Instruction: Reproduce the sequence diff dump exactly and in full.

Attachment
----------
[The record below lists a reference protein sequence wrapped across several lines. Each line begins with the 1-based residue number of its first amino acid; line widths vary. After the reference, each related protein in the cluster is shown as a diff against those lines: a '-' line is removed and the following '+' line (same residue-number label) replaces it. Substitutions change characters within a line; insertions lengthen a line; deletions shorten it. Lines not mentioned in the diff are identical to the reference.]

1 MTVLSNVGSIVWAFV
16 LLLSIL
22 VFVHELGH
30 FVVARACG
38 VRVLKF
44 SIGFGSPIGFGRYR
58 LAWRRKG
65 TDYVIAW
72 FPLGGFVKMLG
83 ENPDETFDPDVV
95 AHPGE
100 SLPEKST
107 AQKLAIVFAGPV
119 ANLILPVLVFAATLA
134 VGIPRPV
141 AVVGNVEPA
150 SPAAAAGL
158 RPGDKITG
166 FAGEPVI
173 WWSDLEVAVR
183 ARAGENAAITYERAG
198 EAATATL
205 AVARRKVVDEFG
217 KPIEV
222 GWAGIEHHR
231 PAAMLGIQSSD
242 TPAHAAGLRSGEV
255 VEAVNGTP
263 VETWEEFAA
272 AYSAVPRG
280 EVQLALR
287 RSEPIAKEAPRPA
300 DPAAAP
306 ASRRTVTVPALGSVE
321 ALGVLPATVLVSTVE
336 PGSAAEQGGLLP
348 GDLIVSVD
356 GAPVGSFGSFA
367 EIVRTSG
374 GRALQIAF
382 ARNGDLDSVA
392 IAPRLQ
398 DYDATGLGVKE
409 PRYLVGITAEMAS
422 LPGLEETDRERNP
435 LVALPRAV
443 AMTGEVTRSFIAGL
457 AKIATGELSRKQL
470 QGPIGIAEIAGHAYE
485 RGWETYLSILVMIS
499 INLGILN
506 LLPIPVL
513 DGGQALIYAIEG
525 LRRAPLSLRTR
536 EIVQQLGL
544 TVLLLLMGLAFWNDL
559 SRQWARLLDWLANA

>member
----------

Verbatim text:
[The record below lists a reference protein sequence wrapped across several lines. Each line begins with the 1-based residue number of its first amino acid; line widths vary. After the reference, each related protein in the cluster is shown as a diff against those lines: a '-' line is removed and the following '+' line (same residue-number label) replaces it. Substitutions change characters within a line; insertions lengthen a line; deletions shorten it. Lines not mentioned in the diff are identical to the reference.]

1 MTVLSNVGSIVWAFV
16 LLLSIL
22 VFVHELGH
30 FVVARACG
38 VRVLKF
44 SIGFGSPIGFGRYR
58 LAWRRKG
65 TDYVIAW
72 FPLGGFVKMLG
83 ENPDETFDPDVV
95 AHPGE
100 SLPEKST
107 AQKLAIVFAGPV
119 ANLILPVLVFAATLA
134 VGIPRPV
141 AVVGNVEPA
150 SPAAAAGL
158 RPGDKITG
166 FAGEPVI
173 WWSDLEVAVR
183 ARAGENAAITYERAG
198 EAATATL
205 AVARRKVVDEFG
217 KPIEV
222 GWAGIEHHR
231 PAAMLGIQSSD
242 TPAHAAGLRSGEV
255 VEAVNGTP
263 VETWEEFAA
272 AYSAVPRG
280 EVQLALR
287 RSEPIAKEAPRPA
300 DPAAAP
306 ASRRTVTVPALGSVE
321 ALGVLPATVLVSTVE
336 PGSAAEQGGLLP
348 GDLIVSVD
356 GAPVGSFGSFA
367 EIVRTSG
374 GRALQIAF
382 ARNGDLDSVA
392 IAPRLQ
398 DYDATGLGVKE
409 PRYLVGITAEMAS
422 LPGLEETDRERNP
435 LVALPRAV
443 AMTGEVTRSFIAGL
457 AKIATGELSRKQL
470 QGPIGIAEIAGHAYE
485 RGWETYLSILVMIS
499 INLGILN
506 LLPIPVL
513 DGGQALIYAIEG
525 LRRAPLSLRTR
536 EIVQQLGL
544 TVLLLLMGLAFWNDL
559 SRQWARLLDWLANA

>member